Ok, that is all for this update.  Again, I wish you all some rest and rejuvenation over the next week.  Thanks for continuing to serve our students.

Joe Wyse
Shasta-Tehama-Trinity Joint Community College District
11555 Old Oregon Trail
Redding, CA 96049-6006

From: California Competes  

Subject: [External] [Press Release] California Competes Announces New Collaborative Focused on Supporting California Adults Back to and Through College

External Email: Do not click any links or open attachments if you do not trust the sender and know the content is safe

View this email in your browser 


CONTACT: Carolyn Ho,

October 13, 2022   

California Competes Announces New Collaborative Focused on Supporting California Adults Back to and Through College 

Four organizations join efforts to conduct research, identify evidence-based practices, and advance reforms that re-engage adult learners back into college and onto completion. 

California Competes: Higher Education for a Strong Economy, a research nonprofit focused on advancing equitable higher education and workforce policies, joins forces with ProjectAttain!, California State University, Sacramento, and the Shasta-Tehama-Trinity Joint Community College District (Shasta College) to form the statewide collaborative, CaliforniaAttain!. This partnership focuses on increasing educational attainment and economic mobility of California adults who have some college but no credential (SCNC). 

With support from the Kresge Foundation, CaliforniaAttain! will identify barriers to re-enrollment and college completion, pilot and evaluate institutional changes needed to remove those barriers, and advance policy reforms that optimize implementation of promising practices evaluated through the pilots. Efforts will center community voices, as the research design and evaluations will include SCNC students as co-designers and co-researchers.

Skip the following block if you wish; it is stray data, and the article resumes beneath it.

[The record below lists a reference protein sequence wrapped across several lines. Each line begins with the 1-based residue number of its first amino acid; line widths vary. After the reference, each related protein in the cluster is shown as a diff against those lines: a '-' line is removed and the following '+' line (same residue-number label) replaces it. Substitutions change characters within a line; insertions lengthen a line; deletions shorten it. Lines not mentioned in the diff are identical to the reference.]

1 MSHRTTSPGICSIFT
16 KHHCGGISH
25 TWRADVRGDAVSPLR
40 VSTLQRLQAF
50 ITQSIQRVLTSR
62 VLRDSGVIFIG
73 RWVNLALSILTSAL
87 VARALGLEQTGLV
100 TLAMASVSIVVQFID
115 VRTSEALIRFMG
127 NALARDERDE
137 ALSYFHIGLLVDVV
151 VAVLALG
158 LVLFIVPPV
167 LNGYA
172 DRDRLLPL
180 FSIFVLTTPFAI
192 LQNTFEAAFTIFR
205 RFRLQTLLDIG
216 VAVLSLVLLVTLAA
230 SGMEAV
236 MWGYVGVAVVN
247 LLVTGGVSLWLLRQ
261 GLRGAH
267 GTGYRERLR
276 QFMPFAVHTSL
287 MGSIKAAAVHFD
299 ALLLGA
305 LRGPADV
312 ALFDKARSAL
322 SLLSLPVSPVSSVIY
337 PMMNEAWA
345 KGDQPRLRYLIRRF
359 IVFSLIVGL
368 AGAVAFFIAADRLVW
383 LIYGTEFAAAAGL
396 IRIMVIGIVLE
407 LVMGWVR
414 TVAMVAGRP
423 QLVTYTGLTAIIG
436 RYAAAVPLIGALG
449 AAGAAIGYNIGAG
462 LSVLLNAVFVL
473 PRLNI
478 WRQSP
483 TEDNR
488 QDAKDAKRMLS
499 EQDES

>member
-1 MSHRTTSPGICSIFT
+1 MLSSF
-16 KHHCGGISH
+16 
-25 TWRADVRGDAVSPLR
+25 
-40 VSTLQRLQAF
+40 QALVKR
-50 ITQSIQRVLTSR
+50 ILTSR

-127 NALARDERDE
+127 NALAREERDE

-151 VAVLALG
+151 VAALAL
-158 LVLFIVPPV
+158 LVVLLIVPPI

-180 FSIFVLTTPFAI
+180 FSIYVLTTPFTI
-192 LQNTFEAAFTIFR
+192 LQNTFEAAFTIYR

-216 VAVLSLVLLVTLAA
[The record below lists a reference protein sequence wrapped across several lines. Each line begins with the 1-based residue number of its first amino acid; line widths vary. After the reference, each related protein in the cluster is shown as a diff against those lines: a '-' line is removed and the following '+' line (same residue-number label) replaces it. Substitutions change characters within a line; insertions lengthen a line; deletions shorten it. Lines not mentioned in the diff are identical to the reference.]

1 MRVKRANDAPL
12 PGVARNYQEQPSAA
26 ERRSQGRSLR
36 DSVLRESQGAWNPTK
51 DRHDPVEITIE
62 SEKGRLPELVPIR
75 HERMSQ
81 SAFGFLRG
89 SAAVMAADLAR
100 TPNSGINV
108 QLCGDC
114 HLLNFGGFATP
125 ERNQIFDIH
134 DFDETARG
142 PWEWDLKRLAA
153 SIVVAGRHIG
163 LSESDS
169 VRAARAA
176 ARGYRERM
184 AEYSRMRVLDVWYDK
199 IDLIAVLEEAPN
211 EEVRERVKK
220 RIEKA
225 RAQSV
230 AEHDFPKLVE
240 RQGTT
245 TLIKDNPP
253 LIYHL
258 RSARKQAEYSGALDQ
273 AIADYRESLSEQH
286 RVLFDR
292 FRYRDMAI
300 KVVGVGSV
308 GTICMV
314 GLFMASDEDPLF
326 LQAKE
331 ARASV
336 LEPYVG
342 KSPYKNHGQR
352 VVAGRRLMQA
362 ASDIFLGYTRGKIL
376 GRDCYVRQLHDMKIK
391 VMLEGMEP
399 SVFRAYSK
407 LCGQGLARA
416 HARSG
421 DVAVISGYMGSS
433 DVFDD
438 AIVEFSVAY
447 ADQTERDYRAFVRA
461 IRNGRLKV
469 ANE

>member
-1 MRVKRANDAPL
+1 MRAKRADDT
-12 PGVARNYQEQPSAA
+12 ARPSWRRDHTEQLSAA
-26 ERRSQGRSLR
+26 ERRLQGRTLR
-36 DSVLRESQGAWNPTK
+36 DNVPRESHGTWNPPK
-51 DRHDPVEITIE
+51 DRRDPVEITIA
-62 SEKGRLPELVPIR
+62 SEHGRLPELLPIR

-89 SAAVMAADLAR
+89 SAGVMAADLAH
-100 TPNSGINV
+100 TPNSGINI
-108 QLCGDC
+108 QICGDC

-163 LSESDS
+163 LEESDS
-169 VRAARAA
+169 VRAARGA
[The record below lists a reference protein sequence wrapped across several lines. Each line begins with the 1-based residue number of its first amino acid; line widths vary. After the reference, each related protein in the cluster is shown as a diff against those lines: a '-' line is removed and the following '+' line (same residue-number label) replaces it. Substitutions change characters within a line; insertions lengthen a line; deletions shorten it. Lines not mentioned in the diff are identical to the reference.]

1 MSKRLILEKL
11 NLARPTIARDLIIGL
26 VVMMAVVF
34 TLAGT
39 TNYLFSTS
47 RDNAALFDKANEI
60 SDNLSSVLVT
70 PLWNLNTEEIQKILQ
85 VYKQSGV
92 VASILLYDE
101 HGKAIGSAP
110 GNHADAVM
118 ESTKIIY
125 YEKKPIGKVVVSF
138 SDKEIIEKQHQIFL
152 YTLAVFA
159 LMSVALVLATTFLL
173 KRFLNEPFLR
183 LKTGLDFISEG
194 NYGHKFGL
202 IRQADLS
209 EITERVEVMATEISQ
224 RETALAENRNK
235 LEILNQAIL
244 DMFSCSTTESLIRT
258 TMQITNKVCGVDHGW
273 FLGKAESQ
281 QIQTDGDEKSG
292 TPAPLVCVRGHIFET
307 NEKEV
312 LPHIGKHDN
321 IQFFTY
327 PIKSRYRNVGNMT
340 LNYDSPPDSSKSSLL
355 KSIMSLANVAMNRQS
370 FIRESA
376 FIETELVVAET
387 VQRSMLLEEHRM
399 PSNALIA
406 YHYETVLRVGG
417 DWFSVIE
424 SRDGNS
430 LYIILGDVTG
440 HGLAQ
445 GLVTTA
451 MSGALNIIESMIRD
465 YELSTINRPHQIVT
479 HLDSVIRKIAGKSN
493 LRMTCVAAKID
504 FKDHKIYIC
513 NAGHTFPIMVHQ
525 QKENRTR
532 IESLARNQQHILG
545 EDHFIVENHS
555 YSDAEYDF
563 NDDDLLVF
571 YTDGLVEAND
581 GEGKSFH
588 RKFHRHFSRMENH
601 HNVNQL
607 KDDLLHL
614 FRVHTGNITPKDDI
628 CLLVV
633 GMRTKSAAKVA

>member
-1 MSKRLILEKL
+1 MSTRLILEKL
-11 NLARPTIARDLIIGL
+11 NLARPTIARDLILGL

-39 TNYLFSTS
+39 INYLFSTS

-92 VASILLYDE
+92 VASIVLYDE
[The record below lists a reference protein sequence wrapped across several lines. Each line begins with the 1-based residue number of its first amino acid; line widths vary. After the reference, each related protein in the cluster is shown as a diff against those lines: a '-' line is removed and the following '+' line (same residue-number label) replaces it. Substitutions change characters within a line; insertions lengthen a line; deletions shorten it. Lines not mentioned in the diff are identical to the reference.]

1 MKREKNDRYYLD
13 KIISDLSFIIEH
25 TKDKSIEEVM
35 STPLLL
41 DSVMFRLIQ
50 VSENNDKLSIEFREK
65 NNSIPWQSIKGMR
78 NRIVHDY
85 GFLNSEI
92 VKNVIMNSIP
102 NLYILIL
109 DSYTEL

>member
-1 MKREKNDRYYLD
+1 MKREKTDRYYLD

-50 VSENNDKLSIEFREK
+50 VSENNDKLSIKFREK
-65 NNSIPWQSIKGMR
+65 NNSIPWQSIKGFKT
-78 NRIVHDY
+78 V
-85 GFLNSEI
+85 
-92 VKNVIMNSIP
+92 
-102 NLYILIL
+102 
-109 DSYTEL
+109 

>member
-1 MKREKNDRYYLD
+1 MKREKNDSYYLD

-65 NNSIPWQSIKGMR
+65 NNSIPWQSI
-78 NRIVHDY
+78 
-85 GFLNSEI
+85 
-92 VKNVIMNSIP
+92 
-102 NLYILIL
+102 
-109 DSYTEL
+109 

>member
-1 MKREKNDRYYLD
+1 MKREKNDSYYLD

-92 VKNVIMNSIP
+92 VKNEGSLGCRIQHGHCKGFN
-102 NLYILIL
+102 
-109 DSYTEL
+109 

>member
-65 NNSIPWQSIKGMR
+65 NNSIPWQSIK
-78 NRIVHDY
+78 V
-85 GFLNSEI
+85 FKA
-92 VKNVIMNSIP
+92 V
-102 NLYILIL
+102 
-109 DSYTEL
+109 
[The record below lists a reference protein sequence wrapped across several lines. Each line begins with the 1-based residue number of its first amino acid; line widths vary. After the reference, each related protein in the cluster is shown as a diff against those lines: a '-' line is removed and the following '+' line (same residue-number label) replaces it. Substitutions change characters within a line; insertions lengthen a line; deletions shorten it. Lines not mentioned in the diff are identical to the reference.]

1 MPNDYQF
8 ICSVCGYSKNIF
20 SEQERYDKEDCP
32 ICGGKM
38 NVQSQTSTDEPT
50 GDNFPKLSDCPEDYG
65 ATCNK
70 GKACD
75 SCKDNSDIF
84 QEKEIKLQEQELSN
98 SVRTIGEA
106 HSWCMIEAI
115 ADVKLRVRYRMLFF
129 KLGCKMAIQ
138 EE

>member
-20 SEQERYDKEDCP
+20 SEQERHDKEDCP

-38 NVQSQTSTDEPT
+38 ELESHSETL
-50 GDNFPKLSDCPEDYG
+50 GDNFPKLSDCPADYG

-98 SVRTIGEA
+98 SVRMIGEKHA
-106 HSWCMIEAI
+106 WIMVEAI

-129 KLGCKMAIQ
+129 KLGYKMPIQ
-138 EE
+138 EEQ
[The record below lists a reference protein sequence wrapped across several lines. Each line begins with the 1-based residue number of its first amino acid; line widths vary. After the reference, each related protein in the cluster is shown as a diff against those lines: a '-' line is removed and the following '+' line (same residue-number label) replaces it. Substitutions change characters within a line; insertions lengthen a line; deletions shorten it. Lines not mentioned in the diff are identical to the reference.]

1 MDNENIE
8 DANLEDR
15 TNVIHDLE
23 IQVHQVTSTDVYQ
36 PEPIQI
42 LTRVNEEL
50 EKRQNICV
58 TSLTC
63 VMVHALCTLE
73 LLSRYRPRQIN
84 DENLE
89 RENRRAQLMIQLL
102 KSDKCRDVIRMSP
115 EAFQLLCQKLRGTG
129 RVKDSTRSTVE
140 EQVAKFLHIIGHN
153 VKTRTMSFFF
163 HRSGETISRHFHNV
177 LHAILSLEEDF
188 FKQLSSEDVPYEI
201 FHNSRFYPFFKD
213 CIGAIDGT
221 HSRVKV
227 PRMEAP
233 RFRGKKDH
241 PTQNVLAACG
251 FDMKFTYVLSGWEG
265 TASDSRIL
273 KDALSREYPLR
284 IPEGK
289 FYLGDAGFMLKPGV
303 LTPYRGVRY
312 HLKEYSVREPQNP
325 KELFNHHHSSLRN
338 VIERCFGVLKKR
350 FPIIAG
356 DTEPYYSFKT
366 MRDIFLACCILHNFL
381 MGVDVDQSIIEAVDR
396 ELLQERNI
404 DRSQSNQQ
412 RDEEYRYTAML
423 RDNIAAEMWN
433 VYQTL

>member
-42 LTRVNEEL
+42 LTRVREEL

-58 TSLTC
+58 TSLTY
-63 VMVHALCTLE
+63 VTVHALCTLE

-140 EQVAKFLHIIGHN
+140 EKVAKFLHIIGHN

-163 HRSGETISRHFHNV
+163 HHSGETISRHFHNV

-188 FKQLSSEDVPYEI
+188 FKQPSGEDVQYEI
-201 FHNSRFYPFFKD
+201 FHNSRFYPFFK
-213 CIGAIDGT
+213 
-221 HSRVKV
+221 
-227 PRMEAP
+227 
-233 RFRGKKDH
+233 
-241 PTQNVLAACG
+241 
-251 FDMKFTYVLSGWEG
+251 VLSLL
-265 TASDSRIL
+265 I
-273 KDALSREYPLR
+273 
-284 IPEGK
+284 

“To mitigate postsecondary enrollment declines and narrow the credential gap, we have to make systemic shifts in higher education to better serve the four million adults in this state who started their postsecondary programs but did not complete a degree,” says California Competes Executive Director Dr. Su Jin Jez. “Through the infrastructure of CaliforniaAttain!, we can leverage the diversity of strengths and expertise of the partner organizations, center student experiences, and expand on the great work that is happening on a local level.” 

CaliforniaAttain! draws from the guiding organizations’ leadership and innovation in adult engagement. California State University, Sacramento is a top performer on social mobility for economically disadvantaged students and adult re-engagement efforts within the largest university system in the US; ProjectAttain! has established a strong foothold as a regional collective action initiative focused on supporting Sacramento area residents needing nominal credits to complete their postsecondary credential; and Shasta College, a rural community college, is nationally recognized for its innovative work focused on serving adult learners, with initiatives such as the Accelerated College Education (ACE) that includes program modifications to degree program structures, case management, and expanded onramps to improve outcomes for adults balancing work and family obligations.

CaliforniaAttain! kicked off its efforts this past summer. The goal is to create a blueprint for increasing SCNC student success that has been thoroughly tested and evaluated, one that will be ready to scale up across California’s institutions and the nation. 

“We are excited to support this innovative work that combines high-quality, on-the-ground best practice, lived experience expertise, and research to determine how to best support adults re-enrolling and gaining credentials towards degree attainment. We know when there is a degree in the household, families have a stronger chance for increased wages and better economic sustainability,” says Kresge Education Program Officer Ashley Johnson-Varner, PhD.

About California Competes: Higher Education for a Strong Economy

California Competes: Higher Education for a Strong Economy is a nonpartisan policy and research organization focused on identifying solutions to California’s most critical higher education and workforce issues. Through its rigorous research, California Competes advises decision makers on implementing policies that bolster equity so every Californian can engage, contribute, and succeed. For additional information, please visit, and follow us on Twitter and LinkedIn.

About The Kresge Foundation

The Kresge Education Program works to close race-based equity gaps for low-income and underrepresented students in the United States and South Africa.